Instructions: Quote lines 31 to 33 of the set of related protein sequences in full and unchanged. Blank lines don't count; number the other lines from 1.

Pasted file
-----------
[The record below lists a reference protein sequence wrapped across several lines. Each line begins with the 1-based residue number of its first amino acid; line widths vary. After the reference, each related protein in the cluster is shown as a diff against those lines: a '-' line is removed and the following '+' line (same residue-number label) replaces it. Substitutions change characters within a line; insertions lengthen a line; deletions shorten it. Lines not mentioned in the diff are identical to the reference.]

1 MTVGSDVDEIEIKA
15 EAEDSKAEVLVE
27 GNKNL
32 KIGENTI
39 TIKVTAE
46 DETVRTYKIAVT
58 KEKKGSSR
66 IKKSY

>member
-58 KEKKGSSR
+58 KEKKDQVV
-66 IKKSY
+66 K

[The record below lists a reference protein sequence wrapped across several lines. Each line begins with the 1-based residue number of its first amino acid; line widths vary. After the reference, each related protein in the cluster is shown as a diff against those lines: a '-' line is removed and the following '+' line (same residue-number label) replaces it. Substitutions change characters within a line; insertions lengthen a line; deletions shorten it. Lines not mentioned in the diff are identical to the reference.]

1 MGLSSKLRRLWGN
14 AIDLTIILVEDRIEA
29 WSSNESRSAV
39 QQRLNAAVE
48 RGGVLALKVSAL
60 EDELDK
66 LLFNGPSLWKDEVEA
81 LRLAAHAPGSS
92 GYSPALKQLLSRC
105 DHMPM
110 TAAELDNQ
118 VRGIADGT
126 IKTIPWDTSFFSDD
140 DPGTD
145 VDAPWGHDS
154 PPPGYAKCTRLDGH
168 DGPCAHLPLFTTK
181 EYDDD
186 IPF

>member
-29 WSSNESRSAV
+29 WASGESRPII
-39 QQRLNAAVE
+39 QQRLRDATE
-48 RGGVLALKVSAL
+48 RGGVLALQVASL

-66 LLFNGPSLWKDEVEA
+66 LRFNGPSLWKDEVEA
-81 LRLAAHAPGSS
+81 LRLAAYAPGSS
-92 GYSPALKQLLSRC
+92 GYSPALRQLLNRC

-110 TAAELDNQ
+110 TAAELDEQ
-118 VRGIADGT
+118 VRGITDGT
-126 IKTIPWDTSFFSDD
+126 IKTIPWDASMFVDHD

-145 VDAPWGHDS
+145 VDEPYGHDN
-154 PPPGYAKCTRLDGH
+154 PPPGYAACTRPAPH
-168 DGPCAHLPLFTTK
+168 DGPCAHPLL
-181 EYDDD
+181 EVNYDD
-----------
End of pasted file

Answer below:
154 PPPGYAKCTRLDGH
168 DGPCAHLPLFTTK
181 EYDDD